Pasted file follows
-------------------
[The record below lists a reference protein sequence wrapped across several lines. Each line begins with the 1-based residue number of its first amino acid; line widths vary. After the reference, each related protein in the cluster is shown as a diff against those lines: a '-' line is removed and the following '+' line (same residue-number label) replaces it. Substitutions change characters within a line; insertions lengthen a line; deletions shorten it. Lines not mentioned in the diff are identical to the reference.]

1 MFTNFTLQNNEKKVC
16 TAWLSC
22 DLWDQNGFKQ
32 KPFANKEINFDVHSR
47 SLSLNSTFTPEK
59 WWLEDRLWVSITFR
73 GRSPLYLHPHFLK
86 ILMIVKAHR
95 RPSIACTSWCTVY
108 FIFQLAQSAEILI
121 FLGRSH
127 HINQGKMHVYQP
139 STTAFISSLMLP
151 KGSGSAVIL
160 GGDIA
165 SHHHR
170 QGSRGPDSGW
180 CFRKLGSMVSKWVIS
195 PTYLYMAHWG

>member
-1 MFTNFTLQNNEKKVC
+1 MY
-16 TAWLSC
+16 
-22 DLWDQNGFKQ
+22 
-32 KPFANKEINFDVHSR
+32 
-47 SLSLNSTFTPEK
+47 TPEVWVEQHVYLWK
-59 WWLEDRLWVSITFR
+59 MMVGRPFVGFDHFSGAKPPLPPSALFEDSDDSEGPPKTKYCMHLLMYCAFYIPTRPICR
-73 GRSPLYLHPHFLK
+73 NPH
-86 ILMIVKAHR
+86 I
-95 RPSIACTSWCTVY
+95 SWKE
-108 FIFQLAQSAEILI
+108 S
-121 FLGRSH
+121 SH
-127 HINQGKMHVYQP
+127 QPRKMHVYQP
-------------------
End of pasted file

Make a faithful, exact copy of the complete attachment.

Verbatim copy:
[The record below lists a reference protein sequence wrapped across several lines. Each line begins with the 1-based residue number of its first amino acid; line widths vary. After the reference, each related protein in the cluster is shown as a diff against those lines: a '-' line is removed and the following '+' line (same residue-number label) replaces it. Substitutions change characters within a line; insertions lengthen a line; deletions shorten it. Lines not mentioned in the diff are identical to the reference.]

1 MFTNFTLQNNEKKVC
16 TAWLSC
22 DLWDQNGFKQ
32 KPFANKEINFDVHSR
47 SLSLNSTFTPEK
59 WWLEDRLWVSITFR
73 GRSPLYLHPHFLK
86 ILMIVKAHR
95 RPSIACTSWCTVY
108 FIFQLAQSAEILI
121 FLGRSH
127 HINQGKMHVYQP
139 STTAFISSLMLP
151 KGSGSAVIL
160 GGDIA
165 SHHHR
170 QGSRGPDSGW
180 CFRKLGSMVSKWVIS
195 PTYLYMAHWG

>member
-1 MFTNFTLQNNEKKVC
+1 MY
-16 TAWLSC
+16 
-22 DLWDQNGFKQ
+22 
-32 KPFANKEINFDVHSR
+32 
-47 SLSLNSTFTPEK
+47 TPEVWVEQHVYLWK
-59 WWLEDRLWVSITFR
+59 MMVGRPFVGFDHFSGAKPPLPPSALFEDSDDSEGPPKTKYCMHLLMYCAFYIPTRPICR
-73 GRSPLYLHPHFLK
+73 NPH
-86 ILMIVKAHR
+86 I
-95 RPSIACTSWCTVY
+95 SWKE
-108 FIFQLAQSAEILI
+108 S
-121 FLGRSH
+121 SH
-127 HINQGKMHVYQP
+127 QPRKMHVYQP